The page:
Storylines For 2009 U.S. Women's Amateur
Youngest competitor: Yuerr (Cindy) Feng, 13, People’s Republic of China
Oldest competitor: Noreen Mohler, 55, Bethlehem, Pa.
Average age: 20.17
Foreign countries represented (18): Argentina; Australia; Canada; Chinese Taipei; Colombia; England; Germany; Jamaica; Korea; Northern Ireland; People’s Republic of China; Peru; Philippines; Puerto Rico; Scotland; South Africa; Sri Lanka; Thailand.
States represented (35): Alabama; Arizona; California; Colorado; Connecticut; Florida; Georgia; Hawaii; Illinois; Indiana; Iowa; Kentucky; Louisiana; Maine; Massachusetts; Michigan; Minnesota; Mississippi; Missouri; Nevada; New Jersey; New York; North Carolina; North Dakota; Ohio; Oklahoma; Oregon; Pennsylvania; South Carolina; Tennessee; Texas; Vermont; Virginia; Washington; Wisconsin.
Mid-Amateurs (25 and over) in field (9): Laura Coble (45); Virginia Grimes (45); Jill Hardy (28); Diane Lang (54); Noreen Mohler (55); Anna Schultz (53); Thuhashini Selvaratnam (33); Lynn Simmons (41); Meghan Stasi (31).
Juniors (17 and under) in field (40): Sarah Almond (17); Amy Anderson (17); Dottie Ardina (15); Sarah Brown (17); Casie Cathrea (13); Yuerr (Cindy) Feng (13); Alyssa Ferrell (17); Danielle Frasier (16); Ani Gulugian (17); Jennifer Hahn (15); Catherine Herrera (16); Cassy Isagawa (15); Ha Na Jang (17); Danielle Kang (16); Casey Kennedy (17); Kimberly Kim (17); Lauren Kim (14); Jessica Korda (16); Alison Lee (14); Erynne Lee (16); Esther Lee (14); Stephanie Meadow (17); Erin Michel (16); Grace Na (16); Jennifer Park (16); Jisoo Park (14); Kristen Park (16); Ri Hyang Park (16); Sun Gyuong Park (17); Cyna Marie Rodriguez (17); Kaitlyn Rohrback (17); Kyle Roig (17); Daffodil Sanchez (15); Jenny Shin (16); Alexandra Stewart (17); Victoria Tanco (15); Julia Thead (17); Alexis Thompson (14); Mariko Tumangan (15); Trisha Witherby (16).
USGA champions in field (12): Amy Anderson (2009 U.S. Girls’ Junior); Laura Coble (2005 USGA Women’s State Team); Virginia Grimes (1998 U.S. Women’s Mid-Amateur, 1997 USGA Women’s State Team); Kimberly Kim (2006 U.S. Women’s Amateur); Diane Lang (2005, 2006 and 2008 USGA Senior Women’s Amateur); Kristen Park (2007 U.S. Girls’ Junior); Anna Schultz (2007 USGA Senior Women’s Amateur); Thuhashini Selvaratnam (2007 USGA Women’s State Team); Jenny Shin (2006 U.S. Girls’ Junior); Jennifer Song (2009 U.S. Women’s Amateur Public Links); Meghan Stasi (2006 and 2007 U.S. Women’s Mid-Amateur); Alexis Thompson (2008 U.S. Girls’ Junior).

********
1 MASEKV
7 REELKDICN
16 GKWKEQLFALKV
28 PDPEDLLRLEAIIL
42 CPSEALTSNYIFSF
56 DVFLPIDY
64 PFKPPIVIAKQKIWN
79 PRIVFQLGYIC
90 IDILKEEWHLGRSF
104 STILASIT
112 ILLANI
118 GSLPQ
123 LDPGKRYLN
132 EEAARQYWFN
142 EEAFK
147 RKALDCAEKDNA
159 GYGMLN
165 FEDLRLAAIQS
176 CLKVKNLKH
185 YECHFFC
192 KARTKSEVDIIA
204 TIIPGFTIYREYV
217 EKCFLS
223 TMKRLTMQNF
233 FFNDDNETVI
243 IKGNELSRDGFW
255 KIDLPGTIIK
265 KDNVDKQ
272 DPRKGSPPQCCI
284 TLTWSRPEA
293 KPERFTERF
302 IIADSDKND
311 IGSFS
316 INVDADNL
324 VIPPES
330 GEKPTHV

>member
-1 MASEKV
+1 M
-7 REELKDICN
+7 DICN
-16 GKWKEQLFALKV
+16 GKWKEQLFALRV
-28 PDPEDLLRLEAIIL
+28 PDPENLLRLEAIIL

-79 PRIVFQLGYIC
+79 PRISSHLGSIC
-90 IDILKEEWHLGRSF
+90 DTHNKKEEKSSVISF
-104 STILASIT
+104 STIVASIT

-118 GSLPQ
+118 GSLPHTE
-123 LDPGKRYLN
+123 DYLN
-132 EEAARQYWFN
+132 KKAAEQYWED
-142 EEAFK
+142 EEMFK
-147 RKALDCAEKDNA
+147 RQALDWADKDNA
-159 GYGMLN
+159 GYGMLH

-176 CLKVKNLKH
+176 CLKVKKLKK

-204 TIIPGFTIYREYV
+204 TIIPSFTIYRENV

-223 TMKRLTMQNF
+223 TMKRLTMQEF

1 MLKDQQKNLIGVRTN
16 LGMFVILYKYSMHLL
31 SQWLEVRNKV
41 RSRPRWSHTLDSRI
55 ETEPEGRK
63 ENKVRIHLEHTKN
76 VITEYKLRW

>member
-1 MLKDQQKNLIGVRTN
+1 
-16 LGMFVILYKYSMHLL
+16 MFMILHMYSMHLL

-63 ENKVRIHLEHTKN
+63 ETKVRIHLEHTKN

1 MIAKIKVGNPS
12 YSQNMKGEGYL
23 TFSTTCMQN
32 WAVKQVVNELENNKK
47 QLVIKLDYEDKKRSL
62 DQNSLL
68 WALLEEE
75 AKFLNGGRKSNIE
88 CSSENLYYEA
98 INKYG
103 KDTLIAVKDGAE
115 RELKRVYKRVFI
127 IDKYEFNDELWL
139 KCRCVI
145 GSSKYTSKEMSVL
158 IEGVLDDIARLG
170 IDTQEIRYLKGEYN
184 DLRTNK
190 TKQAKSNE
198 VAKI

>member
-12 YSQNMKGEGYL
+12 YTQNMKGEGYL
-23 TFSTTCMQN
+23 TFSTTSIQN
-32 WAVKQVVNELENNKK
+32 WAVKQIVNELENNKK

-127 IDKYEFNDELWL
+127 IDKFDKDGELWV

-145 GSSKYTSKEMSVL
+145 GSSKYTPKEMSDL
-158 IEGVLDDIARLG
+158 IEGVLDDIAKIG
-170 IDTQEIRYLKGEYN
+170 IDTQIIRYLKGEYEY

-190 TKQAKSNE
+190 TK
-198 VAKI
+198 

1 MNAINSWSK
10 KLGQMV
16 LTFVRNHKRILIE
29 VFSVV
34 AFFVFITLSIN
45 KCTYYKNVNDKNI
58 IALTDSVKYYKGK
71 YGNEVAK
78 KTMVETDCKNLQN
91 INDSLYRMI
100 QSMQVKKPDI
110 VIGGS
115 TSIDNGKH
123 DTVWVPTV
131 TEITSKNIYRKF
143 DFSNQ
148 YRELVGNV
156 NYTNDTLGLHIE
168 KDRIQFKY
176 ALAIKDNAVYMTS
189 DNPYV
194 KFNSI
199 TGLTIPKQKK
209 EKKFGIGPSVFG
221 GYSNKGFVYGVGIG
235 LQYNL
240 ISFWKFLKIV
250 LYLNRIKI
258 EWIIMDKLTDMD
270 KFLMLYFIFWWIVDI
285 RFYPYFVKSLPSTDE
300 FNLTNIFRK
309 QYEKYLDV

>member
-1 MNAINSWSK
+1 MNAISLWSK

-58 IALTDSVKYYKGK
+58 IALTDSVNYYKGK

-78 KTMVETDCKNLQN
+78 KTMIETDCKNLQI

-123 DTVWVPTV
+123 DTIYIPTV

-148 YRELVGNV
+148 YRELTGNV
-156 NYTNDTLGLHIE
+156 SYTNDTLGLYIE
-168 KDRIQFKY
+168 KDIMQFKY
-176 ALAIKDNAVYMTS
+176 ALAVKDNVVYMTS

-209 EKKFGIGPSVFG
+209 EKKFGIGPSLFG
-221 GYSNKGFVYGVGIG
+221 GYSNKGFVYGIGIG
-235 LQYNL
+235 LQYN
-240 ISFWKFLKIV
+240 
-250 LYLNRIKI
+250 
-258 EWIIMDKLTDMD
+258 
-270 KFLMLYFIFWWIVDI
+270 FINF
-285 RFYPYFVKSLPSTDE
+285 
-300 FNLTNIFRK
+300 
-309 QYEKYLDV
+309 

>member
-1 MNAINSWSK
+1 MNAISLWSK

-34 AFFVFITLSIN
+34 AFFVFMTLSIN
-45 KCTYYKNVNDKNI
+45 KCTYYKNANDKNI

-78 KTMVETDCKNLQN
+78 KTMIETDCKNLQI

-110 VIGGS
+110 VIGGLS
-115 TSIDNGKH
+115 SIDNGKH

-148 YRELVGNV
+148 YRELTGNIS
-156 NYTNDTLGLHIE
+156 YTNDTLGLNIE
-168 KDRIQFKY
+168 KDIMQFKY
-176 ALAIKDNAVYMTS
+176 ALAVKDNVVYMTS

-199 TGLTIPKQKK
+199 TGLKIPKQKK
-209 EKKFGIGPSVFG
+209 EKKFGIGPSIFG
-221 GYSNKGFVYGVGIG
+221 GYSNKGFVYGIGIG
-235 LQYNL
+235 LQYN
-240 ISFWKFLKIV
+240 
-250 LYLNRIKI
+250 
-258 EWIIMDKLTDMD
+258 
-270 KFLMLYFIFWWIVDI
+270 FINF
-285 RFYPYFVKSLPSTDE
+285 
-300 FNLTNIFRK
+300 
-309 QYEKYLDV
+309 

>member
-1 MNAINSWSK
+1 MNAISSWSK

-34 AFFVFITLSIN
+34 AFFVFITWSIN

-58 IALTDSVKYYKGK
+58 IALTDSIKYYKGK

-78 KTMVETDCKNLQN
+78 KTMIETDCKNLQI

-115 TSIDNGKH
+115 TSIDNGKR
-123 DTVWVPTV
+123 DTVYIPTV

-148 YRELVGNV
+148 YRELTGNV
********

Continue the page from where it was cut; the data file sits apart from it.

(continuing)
USA Curtis Cup members in field (4): Virginia Grimes (1998, 2000 and 2006); Kimberly Kim (2008); Noreen Mohler (1978); Meghan Stasi (2008).
Great Britain and Ireland Curtis Cup members in field (2): Jodi Ewart (2008); Sally Watson (2008)
Women’s World Amateur Team Championship competitors in field (14): Dottie Ardina (Philippines, 2006); Julia Boland (Australia, 2008); Jodi Ewart (England, 2008); Martina Gavier (Argentina, 2008); Han Jungeun (Korea, 2008); Kimberly Kim (USA, 2006) USA); Jessica Korda (Czech Republic, 2006); Maude-Aimee LeBlanc (Canada, 2008); Caroline Masson (Germany, 2006, 2008); Cyna Marie Rodriguez (Philippines, 2006); Kyle Roig (Puerto Rico, 2006 and 2008); Kelli Shean (South Africa, 2006); Stephanie Sherlock (Canada, 2008); Pei-Ying Tsai (Chinese Taipei, 2008).
2009 U.S. Women’s Open qualifiers in field (25): Ashleigh Albrecht; Marina Alex; Kaitlin Drolson; Lindy Duncan; Yuerr (Cindy) Feng; Mallory Fraiche; Ani Gulugian; Nannette Hill; Stefanie Kenoyer; Alice Kim; Kimberly Kim; Jessica Korda; Alison Lee; Tiffany Lua; Kristen Park; Candace Schepperle; Michelle Shin, Jennifer Song; Meghan Stasi; Chelsea Stelzmiller; Haley Stephens; Victoria Tanco; Alexis Thompson; Mariko Tumangan; Allie White.